11082014drugmoneygraphicHowever, Mayo Clinic officials point out that they have a strict policy about such payments, which all must be approved by its Conflict of Interest Committee. Such policies, which many medical centers have, are a way of preventing medical professionals from being unduly influenced by money from drug companies in their decisions, such as what drugs they prescribe.

For the same period, Cleveland Clinic staff collected $4.3 million in private money for consulting, while Johns Hopkins Hospital employees took in a mere $4,627.

Dr. Richard Ehman, vice-chair of the Conflict of Interest Committee, said that Mayo Clinic's restrictive policies are unusual within the medical industry.

"We know all of the financial relationships of our staff. That's unheard of," said Ehman.

Cleveland Clinic and Johns Hopkins urge their employees to disclose their private contracts, though they stop short of requiring it in every case, according to their policies posted on their websites. Mayo, Cleveland and Johns Hopkins all agree that a physician or scientist serving as primary leader of a research project are banned from having private contracts with the companies involved.

800px-Gonda_building,_closer_upHundreds of Mayo Clinic doctors are receiving millions from drug companies and medical device makers for private consulting every year, while many others are paid one-third of the royalties generated by their work.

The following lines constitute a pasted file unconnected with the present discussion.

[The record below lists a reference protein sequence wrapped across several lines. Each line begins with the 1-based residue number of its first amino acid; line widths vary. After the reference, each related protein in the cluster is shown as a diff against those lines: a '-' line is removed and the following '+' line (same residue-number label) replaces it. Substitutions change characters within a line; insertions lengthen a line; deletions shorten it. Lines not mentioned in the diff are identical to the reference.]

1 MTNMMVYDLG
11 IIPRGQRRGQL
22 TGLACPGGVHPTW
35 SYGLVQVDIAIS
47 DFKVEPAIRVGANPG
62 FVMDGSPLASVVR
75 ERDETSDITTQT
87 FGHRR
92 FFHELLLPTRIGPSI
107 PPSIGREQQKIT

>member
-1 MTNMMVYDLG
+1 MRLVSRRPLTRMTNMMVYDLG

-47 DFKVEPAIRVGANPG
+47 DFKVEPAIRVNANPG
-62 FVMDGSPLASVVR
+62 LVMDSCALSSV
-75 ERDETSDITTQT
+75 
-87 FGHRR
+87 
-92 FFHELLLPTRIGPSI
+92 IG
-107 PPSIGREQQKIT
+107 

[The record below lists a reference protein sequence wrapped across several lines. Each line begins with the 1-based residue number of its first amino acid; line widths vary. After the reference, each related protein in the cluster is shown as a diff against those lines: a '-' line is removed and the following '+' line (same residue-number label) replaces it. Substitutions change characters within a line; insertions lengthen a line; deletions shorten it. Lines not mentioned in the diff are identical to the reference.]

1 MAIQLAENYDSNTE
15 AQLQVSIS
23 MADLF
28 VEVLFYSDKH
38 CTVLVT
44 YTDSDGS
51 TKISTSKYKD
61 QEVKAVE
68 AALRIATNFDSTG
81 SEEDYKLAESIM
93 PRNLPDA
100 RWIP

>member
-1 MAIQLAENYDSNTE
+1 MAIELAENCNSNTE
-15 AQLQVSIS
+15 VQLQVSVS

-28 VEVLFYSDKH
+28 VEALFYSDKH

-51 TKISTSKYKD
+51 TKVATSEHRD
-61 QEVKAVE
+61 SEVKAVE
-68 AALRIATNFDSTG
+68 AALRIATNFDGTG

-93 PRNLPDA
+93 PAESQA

Disclosing all of the financial contracts between private companies and doctors is the goal of the Open Payments website run by Centers for Medicare and Medicaid Services. It features a database of doctors and the money they receive from outside sources. It's now required by the Physician Payment Sunshine Act, which was part of the Affordable Care Act health reform.

In late September, data from August to December 2013 was released on the site. This batch of records includes about 4.4 million payments made to about 550,000 doctors and 1,360 teaching hospitals. However, some of the information reported by private companies is incomplete, confusing and, in some cases, incorrect.

For Mayo Clinic doctors, 100 percent of the payments for private consulting go directly to them. Mayo began allowing such consulting contracts in 1999, when it changed the rule that required all consulting payments to go to the clinic.

The payments for those five months show all different types, including royalties, research money and royalties.